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A mysterious businessman who tried to sell dirt on Hillary Clinton to Donald Trump campaign associates in Miami three years ago was not involved in a Russian effort to interfere with the election, according to Special Counsel Robert Mueller.
Henry Greenberg — a Russian expat known by many names — met with political operative Roger Stone in Sunny Isles Beach six months before the 2016 presidential election to try to cash in on information he said would harm the Clinton campaign. The meeting with Stone, which was brokered by another Trump associate, Michael Caputo, apparently ended with no money or information changing hands.
“Wants big [$] for the info — big waste of time,” Stone texted Caputo after the meeting, according to the Washington Post.
But the meeting gained significant media attention in June of last year after Caputo released a dossier of information on Greenberg, alleging that federal agents working for Special Counsel Robert Mueller seemed to know a strange amount of information about the Russian businessman and had possibly tried to entrap him and Stone. Meanwhile, Caputo also amended his congressional testimony before the House Permanent Select Committee on Intelligence to explain that he’d forgotten to mention his contact with Greenberg, which he viewed as insignificant.
After interviewing Greenberg, Mueller’s team determined he had no ties to efforts by Russian intelligence to undermine the presidential election. Nor, apparently, did the Russian national know much of anything about the information he was trying to sell, since he was working with a Ukranian businessman — Alexei Rasin — whose name has never before been mentioned publicly.
“The Office was unable to determine the content and origin of the information [Rasin] purportedly offered to Stone,” the report states. “Finally, the investigation did not identify evidence of a connection between the outreach or the meeting and Russian interference.”
The report dedicates a sub-section to Greenberg under a segment on efforts by the Trump campaign to track down thousands of deleted Clinton emails, and refers to the Russian businessman by a different alias, Henry Oknyansky. The report explains that the businessman first contacted a Russian business associate of Caputo, who runs a Miami Beach-based public relations business. Caputo put Stone in contact with Greenberg, and the two men met in May of 2016.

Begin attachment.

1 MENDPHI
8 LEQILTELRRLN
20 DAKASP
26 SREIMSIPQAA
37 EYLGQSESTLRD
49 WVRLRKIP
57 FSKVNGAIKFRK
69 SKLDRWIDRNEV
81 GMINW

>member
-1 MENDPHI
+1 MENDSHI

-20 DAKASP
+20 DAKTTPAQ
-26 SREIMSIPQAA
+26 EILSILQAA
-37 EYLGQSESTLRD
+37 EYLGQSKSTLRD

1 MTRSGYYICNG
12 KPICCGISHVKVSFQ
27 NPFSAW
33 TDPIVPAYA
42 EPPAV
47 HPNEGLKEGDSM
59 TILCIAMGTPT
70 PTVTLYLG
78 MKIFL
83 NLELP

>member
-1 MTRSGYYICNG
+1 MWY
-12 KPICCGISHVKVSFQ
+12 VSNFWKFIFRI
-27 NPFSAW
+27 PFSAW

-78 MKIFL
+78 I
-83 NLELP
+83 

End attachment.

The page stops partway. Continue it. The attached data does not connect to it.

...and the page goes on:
Greenberg and Caputo had different recollections when interviewed by the special counsel about whether Caputo attended. But Stone was there and Greenberg was apparently accompanied by Rasin.
Rasin, according to the report, was a Ukranian involved in Florida real estate who claimed to have “derogatory information on Clinton that Rasin claimed to have obtained while working for Clinton.” Rasin, according to Mueller, said he had financial statements that showed Clinton was involved in money laundering “hundreds of thousands” of dollars with his companies.
Greenberg told Mueller’s team that Rasin had been unsuccessfully trying to sell the information to “other parties,” and that he was to receive a cut if the information was sold.
State records show at least one business, Wilson Marine, registered to an Alexei Rasin out of a Sunny Isles Beach address. But the Mueller report states that “the Office found no evidence that Rasin worked for Clinton or any Clinton-related entities.”
The meeting is among the evidence showing that Trump associates were willing to meet with Russian figures to gain information about Clinton. But Mueller’s report should also end any speculation about the relevance of Greenberg to any Russian interference efforts.
Instead, what mystery remains around Greenberg — who’d bounce around Russia and the U.S. and tried unsuccessfully at one point to pursue a development project on the Miami River — is whether he was actually working with the FBI, as Caputo suggested. Documents from California immigration hearings in 2015 show that Greenberg was at one point, at least, working with the federal agency despite racking up arrests for violent offenses.
But even that seems unlikely, since Attorney General William Barr redacted information in the report that would reveal investigative techniques or sources.